Francis watched Hal lose himself to passion. “What say we switch whores? Maybe what I need is variety to set myself to rights again.”
Hal lifted his lids halfway to look at his friend. Francis was still spanking his cock against the poor girl’s arse and somehow Hal didn’t think variety was what was lacking. They’d both had too much to drink. It was a wonder he was able to perform at all. But he didn’t want to switch girls with Francis. For one thing, Hal was meticulously careful when he was with a prostitute. He never failed to use French letters as a precaution against both pregnancy and disease. Francis, he knew, wasn’t quite as cautious. And, after all, he was enjoying himself just fine. Hal pulled one of Terry’s breasts into his mouth and let Sherry continue.
For his part, Francis simply told Sonia and Lindella to switch places, then shoved his cock into Lindella as soon as she was in position.
The evening continued thusly.
* * *
Afterward, at a much earlier hour than usual, Hal and Francis were walking through Marylebone trying to find a hack. Francis hadn’t wanted to leave Madame Thurmond’s so soon, but Hal had family business to attend to the next morning and Lynwood had set the meeting for the abominably early hour of ten of the clock. Hal suspected it was Lynwood’s way of cutting his night short, which made Hal want to stay out all the later. But their paternal aunt, Agatha, the Countess of Crenshaw, was going to be in attendance. And he knew he needed to be, if not at his best, then at least not vomiting into a bedpan.
“There they are again,” said Francis, motioning to a group of dour-faced women huddled together, wearing grey and holding signs about the dangers of drink. “You’d think they’d have better things to do on a Friday night.” Then he looked closer at the woman in the lead. “Or perhaps not.” Their leader was well into middle-age with graying hair, a prominent nose and a look of disapproval unmistakable even from across the street. “I don’t think the owners of Dill’s will take kindly to the harassing of their clientele.”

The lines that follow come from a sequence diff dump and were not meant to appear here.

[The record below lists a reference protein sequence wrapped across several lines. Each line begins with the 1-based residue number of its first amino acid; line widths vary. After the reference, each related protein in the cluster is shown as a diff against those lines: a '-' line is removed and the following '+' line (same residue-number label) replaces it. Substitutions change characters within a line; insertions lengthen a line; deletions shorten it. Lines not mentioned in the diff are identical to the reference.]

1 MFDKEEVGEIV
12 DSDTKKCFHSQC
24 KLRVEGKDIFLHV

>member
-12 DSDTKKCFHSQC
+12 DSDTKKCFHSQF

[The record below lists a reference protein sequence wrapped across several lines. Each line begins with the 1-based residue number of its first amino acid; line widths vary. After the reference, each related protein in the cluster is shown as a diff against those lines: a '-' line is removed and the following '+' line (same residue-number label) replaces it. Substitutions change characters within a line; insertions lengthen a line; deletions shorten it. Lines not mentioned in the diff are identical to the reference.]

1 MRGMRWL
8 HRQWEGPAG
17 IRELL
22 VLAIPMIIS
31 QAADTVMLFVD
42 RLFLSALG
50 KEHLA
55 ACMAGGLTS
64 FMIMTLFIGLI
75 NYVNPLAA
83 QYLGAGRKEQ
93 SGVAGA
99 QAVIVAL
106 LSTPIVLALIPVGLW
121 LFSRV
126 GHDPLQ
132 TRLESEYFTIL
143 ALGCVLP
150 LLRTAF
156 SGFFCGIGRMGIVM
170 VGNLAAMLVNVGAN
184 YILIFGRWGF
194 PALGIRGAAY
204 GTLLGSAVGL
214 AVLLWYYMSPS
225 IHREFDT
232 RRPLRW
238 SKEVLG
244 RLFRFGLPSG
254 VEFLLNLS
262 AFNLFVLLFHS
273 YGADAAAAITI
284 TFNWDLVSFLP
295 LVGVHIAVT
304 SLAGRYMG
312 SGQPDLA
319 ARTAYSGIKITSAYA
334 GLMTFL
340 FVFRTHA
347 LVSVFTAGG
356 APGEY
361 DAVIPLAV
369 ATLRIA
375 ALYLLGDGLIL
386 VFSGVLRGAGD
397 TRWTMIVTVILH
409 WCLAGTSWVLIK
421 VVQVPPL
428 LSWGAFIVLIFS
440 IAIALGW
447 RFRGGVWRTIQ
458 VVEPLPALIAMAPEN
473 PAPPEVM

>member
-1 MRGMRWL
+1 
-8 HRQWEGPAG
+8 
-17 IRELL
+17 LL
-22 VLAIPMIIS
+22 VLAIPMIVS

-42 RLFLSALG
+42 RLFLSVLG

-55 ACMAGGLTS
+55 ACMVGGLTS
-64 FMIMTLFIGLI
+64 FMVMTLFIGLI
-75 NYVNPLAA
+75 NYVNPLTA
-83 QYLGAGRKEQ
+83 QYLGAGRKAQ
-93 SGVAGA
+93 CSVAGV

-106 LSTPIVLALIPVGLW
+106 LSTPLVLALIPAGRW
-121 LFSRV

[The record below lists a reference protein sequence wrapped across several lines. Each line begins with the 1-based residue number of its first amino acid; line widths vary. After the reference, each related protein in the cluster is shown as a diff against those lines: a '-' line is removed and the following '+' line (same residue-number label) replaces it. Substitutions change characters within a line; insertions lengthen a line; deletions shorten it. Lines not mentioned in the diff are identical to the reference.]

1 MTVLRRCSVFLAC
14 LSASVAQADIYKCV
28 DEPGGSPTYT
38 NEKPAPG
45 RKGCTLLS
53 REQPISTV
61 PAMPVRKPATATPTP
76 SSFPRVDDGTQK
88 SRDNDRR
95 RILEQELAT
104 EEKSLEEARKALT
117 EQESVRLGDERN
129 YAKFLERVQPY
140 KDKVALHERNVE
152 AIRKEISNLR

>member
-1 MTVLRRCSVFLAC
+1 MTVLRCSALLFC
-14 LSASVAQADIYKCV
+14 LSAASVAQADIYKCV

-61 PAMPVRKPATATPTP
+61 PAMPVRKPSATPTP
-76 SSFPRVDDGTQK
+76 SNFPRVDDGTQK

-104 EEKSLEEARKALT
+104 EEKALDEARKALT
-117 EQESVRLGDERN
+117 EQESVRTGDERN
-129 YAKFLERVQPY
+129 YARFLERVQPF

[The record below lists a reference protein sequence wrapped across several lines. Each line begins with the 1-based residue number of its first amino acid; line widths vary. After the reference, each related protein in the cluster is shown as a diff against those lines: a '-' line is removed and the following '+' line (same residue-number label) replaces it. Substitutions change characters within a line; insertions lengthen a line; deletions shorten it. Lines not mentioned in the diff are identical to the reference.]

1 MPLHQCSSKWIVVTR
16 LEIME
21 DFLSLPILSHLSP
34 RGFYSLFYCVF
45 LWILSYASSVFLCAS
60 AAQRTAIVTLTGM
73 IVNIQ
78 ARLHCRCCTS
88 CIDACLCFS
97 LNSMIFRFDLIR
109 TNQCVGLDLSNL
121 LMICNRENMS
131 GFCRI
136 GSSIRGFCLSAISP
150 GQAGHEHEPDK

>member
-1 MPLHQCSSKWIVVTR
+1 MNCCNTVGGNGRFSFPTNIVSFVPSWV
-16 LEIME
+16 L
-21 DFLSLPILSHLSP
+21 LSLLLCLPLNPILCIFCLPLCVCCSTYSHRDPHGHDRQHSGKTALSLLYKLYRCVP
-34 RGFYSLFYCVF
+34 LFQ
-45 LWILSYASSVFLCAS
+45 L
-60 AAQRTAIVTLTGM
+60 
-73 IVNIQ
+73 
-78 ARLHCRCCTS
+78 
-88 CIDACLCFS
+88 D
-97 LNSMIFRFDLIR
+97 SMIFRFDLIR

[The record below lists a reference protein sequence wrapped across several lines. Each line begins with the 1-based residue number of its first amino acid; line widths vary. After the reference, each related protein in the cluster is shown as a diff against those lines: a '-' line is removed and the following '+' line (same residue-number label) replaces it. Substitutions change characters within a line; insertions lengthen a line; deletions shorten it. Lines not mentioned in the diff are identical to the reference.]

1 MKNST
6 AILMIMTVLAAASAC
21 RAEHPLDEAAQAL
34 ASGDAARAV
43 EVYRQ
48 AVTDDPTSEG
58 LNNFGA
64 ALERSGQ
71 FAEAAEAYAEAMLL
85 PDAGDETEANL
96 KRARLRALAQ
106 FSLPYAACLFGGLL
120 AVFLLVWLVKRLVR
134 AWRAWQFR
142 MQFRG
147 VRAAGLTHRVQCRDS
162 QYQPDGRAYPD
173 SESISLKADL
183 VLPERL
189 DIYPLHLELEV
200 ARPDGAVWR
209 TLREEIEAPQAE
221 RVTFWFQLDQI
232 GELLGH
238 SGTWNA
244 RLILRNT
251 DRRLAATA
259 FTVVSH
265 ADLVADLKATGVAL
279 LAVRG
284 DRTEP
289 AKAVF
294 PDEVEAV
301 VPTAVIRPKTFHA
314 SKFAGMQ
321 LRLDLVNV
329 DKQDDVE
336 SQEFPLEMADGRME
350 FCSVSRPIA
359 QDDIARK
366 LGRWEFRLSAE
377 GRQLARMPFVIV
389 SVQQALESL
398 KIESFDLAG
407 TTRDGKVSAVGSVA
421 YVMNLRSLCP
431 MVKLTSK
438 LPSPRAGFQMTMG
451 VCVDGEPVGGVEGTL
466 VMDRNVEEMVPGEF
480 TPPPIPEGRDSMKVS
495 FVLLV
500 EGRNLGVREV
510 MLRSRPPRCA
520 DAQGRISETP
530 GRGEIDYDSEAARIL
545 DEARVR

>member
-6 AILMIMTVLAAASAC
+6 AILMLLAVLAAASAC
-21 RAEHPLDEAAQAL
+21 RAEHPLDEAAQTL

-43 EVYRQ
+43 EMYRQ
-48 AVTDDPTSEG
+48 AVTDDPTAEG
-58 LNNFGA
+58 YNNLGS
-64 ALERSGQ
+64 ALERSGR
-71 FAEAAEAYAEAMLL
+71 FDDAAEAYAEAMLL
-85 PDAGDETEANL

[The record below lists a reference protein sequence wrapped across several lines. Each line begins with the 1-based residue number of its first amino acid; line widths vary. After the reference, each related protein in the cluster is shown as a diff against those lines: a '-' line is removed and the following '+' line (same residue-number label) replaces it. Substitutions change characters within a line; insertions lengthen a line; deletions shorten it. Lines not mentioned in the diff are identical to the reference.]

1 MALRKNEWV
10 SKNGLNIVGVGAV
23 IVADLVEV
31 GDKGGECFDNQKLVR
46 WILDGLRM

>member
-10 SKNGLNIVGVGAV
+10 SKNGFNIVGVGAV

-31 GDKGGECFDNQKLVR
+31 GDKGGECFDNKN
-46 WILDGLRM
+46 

Dill’s was a gaming hell, whose entrance was just behind the women. Even in the few moments Francis and Hal had stood there, three men who’d initially appeared to be heading into the hell had instead continued down the street.
Hal looked toward the group, automatically scanning the members’ faces as he’d been doing the last few weeks ever since spotting a beautiful young woman in a group similar to this, with mahogany hair, hazel eyes and, as unlikely as it might seem, a courtesan’s stockings. He’d only caught a quick glimpse of her legs as she’d adjusted her boot. But they’d made quite an impression.
As the reform movement gained in popularity, groups such as this were gathering in areas most frequented by noblemen out for an evening’s entertainment. Some of the women were members of religious orders. Others were the wives of tradesmen who believed the problems of the lower classes were often caused by drink, particularly the cheapest forms of gin which could cause blindness and death. And in the midst of the drink epidemic were the sons of the upper class who used poorer sections of London as their playground to do what they wanted, heedless of the cost to others.
Hal knew the temperance movement would never truly take hold, although he did understand the concerns the reformers had for London’s poor. They lived in squalor, with little assistance from the government and even less from the upper class. He had heard enough stories to know that his peers considered themselves kings outside of Mayfair. It was a most unfair situation, even if there didn’t seem to be much to be done about it.
“Where the devil did she come from?” asked Francis, as he rather inelegantly pointed to a young woman who’d come to the front of the group from her previously unseen position in the back. She had mahogany hair, hazel eyes and was a good twenty years younger than anyone else.
Hal’s gaze was riveted on the young woman, for she had to be the same one he’d seen on the earlier occasion. He wondered if she was wearing the same stockings. Then he imagined what it would take for him to find out.
His mystery woman was currently having an intense conversation with the leader of the group, who was gesturing wildly toward the entrance of the hell. The younger woman was much calmer and seemed to be advocating a different course of action. The rest of the group watched the two discuss the situation, then slowly drifted into two groups, with more of them moving toward the stocking woman.
That did not sit well with the older woman.
The older woman said something to the stocking woman that was shocking enough to make most of the group gasp, then she turned on her heel and marched toward the entrance of Dill’s, motioning for the other women to join her. After a moment’s hesitation, most of the women who’d sided with her followed. The stocking woman and her group held back.